As Mr. Biden makes his own pitch, he should see Hispanics not as a monolith but as America in microcosm. Some Latinos view themselves as whites, others as people of color, and still others minimize the importance of race in their lives. Typically, this diversity among Hispanics — and in the multiracial Democratic coalition more generally — is seen as a major challenge for Democratic strategists. But our research suggests there's a way to build common cause that speaks persuasively across the spectrum of class and race. By pointing to Mr. Trump's strategic efforts to stoke division, Mr. Biden can better make the case that our best future depends upon joining together.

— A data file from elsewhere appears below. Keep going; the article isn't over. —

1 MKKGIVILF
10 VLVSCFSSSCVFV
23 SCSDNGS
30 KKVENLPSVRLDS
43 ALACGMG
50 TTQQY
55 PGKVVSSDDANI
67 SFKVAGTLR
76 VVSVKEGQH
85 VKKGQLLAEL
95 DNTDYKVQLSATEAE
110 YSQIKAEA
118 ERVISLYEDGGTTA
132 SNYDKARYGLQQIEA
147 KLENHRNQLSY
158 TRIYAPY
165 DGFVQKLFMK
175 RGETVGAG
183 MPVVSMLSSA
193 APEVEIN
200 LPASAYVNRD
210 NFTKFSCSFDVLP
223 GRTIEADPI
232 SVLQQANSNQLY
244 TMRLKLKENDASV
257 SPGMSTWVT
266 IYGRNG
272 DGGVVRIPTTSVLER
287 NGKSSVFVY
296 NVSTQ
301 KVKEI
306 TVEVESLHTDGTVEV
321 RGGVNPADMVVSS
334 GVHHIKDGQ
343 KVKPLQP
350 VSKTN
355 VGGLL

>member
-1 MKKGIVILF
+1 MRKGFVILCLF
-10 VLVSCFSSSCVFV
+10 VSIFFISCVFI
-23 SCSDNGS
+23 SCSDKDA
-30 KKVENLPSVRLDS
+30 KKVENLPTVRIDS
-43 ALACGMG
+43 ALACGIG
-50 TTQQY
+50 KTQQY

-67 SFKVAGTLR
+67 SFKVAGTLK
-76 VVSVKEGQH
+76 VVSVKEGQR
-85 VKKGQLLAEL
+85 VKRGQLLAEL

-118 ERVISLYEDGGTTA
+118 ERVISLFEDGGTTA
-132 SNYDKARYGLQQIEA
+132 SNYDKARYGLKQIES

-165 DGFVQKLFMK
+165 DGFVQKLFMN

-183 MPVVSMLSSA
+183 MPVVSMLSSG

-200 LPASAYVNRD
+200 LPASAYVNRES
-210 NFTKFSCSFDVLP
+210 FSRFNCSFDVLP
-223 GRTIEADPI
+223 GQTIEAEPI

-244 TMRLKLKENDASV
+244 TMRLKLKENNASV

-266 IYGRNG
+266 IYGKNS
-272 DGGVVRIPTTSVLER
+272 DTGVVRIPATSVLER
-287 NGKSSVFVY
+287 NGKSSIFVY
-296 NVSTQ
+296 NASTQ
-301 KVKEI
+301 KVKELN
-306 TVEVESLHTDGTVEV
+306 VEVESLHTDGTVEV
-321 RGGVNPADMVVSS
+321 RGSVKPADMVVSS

As for Biden making the case, just about a month ago, in Manitowoc, Wisconsin, he specifically addressed Obama-Trump voters. He acknowledged that "an awful lot of people in this county" voted for the Obama-Biden ticket and then voted for Trump in 2016. Biden continued: "I know many of you were frustrated. You were angry. You believed you weren't being seen, represented or heard. I get it. It has to change. And I promise you this, it will change with me. You will be seen, heard and respected by me. This campaign isn't about just winning votes, it's about restoring the basic dignity in this country that every worker deserves."

Elsewhere in the speech, Biden contrasted his support for raising the federal minimum wage to $15 an hour, as well as his plans on taxing the rich, health care, and more, with those of Trump: "Trump's tax cut for the wealthy is going to cost billions of dollars a year and whose hide does it come out? It comes out of your hide. The simple truth is that Donald Trump ran for office saying he would represent the forgotten man and women in this country. And then once he got in office, he forgot us. Not only did he forget them, the truth is that he never really respected us very much."